Topic Tracking: Honesty 4

The children come to comfort their mother after Krogstad's exit. Nora tells them that she cannot play with them, and instead begins to work on her needlework. She is so frustrated that she cannot sew and throws the needle-and-thread on the floor, hoping that what Krogstad said could never happen.

In the midst of her fear and frustration, Torvald returns with a bundle of papers in hand. He speaks lovingly to his little songbird, again, as if she knows nothing of business. She lies to him by saying that nobody came by while he was gone. Torvald catches her in this lie, for he saw Krogstad leave the house as he entered. He lectures her on the problems and maladies that come with lying. Nora wonders why Krogstad is having problems at the bank. Torvald tells her that he forged a signature, one of the worst actions one can do, for he claims that it breeds deception and lies throughout an entire family. "Because an atmosphere of lies like that infects and poisons the whole life of a home. In a house like that, every breath that the children take is filled with the germs of evil" Act 1, pg. 179. Torvald believes Krogstad to be a moral outcast. He leaves the room, allowing Nora to brood in her fear and anxiety of her past actions, children's moral safety, and impending future crises.

Topic Tracking: Honesty 5

Act 2

Nora nervously sits alone on Christmas Day, holding onto her cloak, with her casual clothes on the couch. She nervously speaks to herself, hoping that nothing bad would happen, that people do not come to the party to ruin it (and her perfect life), and thinks of her children. She speaks with the nurse - Nanny - about her own life. Nora asks Nanny how she could leave her own children to come and raise her years ago. Nanny responds that raising Nora was such a wonderful opportunity for a poor girl and that she still keeps in touch with her own daughter. Nora nervously tells Nanny that if she were not around, she would want her to raise her three children. Nanny blows off such conversation as silly when the doorbell rings and Mrs. Linde arrives.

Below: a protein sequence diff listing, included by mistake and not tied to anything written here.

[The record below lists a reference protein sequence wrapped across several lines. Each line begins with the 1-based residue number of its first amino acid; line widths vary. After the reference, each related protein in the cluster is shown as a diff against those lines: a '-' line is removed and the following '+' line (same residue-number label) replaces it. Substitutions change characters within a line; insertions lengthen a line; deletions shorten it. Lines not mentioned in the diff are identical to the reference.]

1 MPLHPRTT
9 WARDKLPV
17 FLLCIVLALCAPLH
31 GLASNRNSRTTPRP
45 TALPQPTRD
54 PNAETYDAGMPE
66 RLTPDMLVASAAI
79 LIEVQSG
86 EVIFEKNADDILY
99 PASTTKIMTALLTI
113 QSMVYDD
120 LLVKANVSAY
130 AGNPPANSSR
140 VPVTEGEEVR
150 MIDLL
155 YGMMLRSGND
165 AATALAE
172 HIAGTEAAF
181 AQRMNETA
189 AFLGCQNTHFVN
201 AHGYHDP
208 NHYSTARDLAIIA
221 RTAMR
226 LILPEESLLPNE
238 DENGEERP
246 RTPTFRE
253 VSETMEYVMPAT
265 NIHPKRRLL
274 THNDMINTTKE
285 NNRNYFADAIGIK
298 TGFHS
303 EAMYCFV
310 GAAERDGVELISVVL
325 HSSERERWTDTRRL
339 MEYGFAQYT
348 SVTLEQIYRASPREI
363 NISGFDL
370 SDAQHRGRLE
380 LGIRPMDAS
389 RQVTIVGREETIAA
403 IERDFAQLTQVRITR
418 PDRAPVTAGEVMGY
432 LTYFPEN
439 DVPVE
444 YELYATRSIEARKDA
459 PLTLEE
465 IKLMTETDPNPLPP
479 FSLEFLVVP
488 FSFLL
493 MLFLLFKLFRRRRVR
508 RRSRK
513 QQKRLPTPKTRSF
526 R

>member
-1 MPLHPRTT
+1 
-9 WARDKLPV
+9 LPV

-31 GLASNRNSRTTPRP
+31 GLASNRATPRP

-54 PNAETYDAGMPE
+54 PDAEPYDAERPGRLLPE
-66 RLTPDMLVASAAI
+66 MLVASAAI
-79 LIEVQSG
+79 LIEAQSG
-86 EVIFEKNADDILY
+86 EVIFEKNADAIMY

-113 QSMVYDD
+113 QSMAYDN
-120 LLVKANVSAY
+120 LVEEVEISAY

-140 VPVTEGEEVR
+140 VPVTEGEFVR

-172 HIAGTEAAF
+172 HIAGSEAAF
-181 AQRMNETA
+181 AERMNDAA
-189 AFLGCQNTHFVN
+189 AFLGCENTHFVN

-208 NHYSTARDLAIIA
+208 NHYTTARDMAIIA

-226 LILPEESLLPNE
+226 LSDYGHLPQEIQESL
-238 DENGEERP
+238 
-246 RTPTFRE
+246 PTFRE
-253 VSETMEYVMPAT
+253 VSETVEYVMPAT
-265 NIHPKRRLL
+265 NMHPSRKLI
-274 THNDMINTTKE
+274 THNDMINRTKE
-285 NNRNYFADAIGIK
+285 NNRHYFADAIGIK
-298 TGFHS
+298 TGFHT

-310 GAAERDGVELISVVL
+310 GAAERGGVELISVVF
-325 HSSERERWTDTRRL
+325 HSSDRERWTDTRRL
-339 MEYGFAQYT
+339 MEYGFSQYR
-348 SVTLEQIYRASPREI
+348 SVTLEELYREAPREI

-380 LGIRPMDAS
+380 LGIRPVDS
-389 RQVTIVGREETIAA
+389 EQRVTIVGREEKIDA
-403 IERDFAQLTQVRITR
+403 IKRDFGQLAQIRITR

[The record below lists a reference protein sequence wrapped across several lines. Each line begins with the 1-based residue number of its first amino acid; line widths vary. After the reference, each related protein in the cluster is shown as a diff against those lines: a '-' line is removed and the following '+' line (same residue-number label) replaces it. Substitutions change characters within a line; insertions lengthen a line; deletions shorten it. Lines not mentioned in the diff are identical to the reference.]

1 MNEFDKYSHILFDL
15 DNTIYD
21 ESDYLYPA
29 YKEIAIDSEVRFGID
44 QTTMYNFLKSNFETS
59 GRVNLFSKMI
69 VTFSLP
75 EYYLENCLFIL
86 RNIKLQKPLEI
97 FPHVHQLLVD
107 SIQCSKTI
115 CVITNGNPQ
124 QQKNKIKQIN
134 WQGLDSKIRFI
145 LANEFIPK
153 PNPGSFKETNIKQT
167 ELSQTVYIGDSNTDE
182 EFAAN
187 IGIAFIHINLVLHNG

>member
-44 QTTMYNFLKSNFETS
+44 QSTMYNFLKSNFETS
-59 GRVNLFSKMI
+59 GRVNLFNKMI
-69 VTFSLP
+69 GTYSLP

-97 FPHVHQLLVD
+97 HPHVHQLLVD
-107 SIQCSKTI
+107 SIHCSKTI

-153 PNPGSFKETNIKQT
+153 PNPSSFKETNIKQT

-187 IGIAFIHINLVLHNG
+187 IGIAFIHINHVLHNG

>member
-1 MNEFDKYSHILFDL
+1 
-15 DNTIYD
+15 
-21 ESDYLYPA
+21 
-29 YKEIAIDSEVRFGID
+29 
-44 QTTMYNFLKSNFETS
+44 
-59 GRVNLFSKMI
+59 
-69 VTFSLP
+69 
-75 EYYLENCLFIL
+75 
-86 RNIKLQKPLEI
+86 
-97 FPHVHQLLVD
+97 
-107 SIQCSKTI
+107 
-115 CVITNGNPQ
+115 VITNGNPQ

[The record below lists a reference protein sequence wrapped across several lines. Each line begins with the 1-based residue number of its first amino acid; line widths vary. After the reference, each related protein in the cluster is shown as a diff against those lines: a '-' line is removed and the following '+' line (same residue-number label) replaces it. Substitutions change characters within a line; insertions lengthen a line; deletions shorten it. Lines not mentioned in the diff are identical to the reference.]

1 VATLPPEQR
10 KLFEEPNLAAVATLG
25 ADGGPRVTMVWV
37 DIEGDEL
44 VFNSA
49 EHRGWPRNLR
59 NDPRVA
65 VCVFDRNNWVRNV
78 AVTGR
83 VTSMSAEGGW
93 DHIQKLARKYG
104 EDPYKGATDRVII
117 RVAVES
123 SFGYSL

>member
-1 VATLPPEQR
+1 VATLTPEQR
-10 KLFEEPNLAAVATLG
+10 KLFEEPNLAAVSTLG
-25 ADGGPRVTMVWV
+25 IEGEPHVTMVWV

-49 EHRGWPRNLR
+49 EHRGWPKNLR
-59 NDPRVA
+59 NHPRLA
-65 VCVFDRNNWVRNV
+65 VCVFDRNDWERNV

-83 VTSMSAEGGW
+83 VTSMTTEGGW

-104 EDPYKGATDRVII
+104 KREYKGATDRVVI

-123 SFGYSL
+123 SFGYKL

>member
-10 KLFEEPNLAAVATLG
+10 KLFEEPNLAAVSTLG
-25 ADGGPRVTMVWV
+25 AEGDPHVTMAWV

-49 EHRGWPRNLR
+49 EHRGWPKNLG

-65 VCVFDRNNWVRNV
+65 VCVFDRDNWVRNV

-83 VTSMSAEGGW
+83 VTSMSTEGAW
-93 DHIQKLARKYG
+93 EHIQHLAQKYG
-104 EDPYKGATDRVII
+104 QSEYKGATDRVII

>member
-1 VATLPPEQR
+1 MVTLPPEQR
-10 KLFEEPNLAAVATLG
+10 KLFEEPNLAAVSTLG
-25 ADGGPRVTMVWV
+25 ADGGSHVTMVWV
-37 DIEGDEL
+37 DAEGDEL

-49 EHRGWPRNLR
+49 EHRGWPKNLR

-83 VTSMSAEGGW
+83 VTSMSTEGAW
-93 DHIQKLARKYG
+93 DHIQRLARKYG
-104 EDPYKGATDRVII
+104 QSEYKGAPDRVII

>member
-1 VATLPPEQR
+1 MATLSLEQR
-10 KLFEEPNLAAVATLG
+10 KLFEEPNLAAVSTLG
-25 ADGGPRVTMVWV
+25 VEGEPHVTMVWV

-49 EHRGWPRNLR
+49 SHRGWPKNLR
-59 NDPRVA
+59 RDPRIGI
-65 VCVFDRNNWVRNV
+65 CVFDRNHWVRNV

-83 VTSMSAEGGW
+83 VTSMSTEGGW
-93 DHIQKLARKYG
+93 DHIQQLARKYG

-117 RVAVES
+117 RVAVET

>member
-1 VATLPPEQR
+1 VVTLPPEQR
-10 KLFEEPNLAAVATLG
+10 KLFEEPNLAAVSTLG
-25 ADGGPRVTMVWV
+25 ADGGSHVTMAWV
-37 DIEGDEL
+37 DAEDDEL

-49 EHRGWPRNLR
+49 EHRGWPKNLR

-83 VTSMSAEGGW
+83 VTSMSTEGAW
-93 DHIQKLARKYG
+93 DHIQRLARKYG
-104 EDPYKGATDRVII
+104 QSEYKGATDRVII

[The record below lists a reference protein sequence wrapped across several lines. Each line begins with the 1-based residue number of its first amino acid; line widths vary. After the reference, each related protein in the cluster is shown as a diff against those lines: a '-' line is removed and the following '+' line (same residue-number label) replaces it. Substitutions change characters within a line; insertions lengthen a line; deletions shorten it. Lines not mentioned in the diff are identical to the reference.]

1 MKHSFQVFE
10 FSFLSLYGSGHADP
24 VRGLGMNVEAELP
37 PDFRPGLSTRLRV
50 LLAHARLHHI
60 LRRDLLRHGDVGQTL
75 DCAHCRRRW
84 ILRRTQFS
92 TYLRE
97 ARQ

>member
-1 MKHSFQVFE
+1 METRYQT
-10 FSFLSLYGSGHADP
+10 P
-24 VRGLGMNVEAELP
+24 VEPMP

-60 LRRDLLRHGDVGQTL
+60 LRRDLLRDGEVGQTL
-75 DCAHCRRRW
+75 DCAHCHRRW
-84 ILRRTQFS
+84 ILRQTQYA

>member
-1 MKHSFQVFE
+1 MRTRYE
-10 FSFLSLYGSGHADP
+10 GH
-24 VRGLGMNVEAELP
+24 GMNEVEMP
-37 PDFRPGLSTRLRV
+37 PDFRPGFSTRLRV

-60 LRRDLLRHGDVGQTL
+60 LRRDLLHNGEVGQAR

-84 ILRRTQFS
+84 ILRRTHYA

Topic Tracking: Independence 3

Kristina has come to see Nora immediately after hearing of her calls. Nora desperately needs help sewing a dress she needs for the following evening. Their upstairs neighbors are throwing a fancy holiday party and Torvald wants Nora to dance to Tarantella (that she learned in Italy) for the guests at the party. The dress is in shambles and she needs Kristina's help putting it back together. Kristina immediately helps Nora, but also questions her about Dr. Rank. Kristina wonders if he is sincere of all his comments and normally as depressed and somber as he was the day before. Nora informs her friend that he was especially upset yesterday because of his painful consumption of the spine. Nora also responds to Kristina's inquiry about their friendship by telling her that he is best of friends with Torvald and herself, and visits the house daily. Nora talks to him about Kristina because Torvald is terribly jealous and cannot bear to hear about any other people with whom Nora associates - man or woman. Kristina believes that Dr. Rank, with his money and solitary lifestyle, may be the person from whom Nora borrowed the money. She lectures Nora on the norms of society. "Look, Nora, in lots of things, you're still a child. I'm older than you in many ways and I've had a little more experience" Act 2, pg. 184. Nora explains everything to Kristina and is in shock that her friend notices that she is holding something back. Kristina can tell that something happened to her after she left earlier and wants to know everything. However, as soon as Nora is about to tell her about Krogstad, Torvald walks into the living room.